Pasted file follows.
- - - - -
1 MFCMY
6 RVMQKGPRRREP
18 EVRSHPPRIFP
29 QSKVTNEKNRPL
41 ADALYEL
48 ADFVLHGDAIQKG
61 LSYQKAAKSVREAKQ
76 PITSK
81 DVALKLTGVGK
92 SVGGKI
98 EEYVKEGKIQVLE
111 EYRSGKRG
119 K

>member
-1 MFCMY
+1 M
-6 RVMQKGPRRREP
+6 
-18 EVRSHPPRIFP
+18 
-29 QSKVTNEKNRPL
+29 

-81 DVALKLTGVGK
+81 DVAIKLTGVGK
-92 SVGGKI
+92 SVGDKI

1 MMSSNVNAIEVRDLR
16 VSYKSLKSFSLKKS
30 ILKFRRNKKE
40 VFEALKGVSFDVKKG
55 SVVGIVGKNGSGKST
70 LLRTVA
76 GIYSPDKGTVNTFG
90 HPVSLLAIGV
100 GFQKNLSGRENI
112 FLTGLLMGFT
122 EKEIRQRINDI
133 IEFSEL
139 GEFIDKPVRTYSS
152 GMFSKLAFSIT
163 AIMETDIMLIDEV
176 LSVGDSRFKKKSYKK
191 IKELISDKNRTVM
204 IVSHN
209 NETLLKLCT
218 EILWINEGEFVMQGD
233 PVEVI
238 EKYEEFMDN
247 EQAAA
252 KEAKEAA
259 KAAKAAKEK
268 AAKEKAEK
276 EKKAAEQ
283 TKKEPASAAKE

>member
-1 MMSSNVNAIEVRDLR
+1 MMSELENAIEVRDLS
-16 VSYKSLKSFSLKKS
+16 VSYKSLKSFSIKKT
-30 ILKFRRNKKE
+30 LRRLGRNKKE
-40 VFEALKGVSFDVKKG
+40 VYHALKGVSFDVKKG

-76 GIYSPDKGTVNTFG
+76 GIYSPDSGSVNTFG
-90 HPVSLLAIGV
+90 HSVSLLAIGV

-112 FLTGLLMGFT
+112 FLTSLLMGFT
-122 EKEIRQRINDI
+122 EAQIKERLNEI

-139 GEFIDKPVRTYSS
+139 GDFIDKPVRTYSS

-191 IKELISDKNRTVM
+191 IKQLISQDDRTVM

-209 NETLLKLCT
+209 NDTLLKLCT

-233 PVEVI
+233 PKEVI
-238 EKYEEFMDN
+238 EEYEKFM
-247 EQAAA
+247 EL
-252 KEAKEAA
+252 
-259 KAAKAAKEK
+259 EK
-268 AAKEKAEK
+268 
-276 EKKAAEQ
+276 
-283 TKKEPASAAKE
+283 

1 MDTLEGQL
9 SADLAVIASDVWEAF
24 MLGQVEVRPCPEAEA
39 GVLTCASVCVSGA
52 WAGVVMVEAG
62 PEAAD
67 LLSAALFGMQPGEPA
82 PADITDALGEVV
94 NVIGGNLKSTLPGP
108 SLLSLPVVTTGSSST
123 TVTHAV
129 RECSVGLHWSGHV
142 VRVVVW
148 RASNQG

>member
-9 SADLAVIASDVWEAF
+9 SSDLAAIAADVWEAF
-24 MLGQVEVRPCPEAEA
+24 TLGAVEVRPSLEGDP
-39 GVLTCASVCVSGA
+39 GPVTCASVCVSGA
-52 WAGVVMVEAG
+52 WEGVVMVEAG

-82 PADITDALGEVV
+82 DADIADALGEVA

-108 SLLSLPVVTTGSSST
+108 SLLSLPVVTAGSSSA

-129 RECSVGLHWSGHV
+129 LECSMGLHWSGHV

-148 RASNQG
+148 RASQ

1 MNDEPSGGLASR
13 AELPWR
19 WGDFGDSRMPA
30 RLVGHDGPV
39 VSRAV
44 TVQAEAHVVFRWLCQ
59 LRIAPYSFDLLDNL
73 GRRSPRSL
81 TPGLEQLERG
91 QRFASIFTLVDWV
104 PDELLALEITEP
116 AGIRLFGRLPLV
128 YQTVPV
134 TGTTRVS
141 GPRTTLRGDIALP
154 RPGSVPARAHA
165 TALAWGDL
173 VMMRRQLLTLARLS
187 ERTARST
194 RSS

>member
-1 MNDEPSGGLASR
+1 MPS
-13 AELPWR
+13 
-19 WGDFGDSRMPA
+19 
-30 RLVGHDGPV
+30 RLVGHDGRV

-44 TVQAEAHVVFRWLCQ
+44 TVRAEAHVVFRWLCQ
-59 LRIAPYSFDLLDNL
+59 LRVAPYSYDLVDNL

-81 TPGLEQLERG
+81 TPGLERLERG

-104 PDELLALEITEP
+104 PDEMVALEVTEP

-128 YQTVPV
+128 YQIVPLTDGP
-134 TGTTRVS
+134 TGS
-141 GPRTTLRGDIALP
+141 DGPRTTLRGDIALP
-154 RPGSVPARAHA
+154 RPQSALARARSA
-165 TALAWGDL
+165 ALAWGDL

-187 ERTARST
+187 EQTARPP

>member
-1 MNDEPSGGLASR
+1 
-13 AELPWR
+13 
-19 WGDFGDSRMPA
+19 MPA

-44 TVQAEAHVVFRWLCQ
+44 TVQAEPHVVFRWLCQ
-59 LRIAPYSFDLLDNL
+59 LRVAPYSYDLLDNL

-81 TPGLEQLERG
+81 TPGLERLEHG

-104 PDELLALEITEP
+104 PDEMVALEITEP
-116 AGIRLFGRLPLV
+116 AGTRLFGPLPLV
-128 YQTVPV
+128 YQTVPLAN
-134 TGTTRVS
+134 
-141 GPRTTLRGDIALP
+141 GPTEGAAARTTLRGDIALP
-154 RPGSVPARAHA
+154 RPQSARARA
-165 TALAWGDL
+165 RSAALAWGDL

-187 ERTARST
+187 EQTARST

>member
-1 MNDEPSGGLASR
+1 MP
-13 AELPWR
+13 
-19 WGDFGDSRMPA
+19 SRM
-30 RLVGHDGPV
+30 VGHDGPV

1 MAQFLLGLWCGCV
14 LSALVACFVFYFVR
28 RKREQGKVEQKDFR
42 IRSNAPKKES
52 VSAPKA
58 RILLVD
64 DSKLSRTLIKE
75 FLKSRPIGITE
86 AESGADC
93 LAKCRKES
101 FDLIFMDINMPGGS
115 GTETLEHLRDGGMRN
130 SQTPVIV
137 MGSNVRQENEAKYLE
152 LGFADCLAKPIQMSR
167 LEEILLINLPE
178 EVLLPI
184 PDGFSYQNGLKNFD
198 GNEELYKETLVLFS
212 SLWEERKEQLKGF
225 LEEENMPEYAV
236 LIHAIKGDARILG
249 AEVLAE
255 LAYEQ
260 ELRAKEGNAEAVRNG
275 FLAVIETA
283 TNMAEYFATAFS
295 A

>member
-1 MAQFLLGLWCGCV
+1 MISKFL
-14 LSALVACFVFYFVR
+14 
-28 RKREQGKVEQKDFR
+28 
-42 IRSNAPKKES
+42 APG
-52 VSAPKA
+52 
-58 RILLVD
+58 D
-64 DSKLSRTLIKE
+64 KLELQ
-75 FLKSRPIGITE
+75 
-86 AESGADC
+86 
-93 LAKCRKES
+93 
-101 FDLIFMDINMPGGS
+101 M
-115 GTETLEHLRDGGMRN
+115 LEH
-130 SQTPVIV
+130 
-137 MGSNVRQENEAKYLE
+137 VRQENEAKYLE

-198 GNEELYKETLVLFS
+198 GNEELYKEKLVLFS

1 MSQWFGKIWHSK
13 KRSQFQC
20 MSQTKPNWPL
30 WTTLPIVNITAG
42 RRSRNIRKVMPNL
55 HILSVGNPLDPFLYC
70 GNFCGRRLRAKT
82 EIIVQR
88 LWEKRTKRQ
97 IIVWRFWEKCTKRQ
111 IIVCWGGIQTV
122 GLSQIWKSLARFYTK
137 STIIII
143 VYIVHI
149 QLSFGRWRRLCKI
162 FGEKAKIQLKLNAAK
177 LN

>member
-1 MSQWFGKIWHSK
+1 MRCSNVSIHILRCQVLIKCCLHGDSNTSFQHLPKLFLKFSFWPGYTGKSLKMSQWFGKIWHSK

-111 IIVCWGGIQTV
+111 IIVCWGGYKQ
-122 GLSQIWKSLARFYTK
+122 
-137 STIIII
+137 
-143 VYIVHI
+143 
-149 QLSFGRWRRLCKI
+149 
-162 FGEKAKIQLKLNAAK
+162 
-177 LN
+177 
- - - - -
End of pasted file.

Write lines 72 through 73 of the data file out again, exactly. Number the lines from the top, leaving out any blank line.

-139 GEFIDKPVRTYSS
+139 GDFIDKPVRTYSS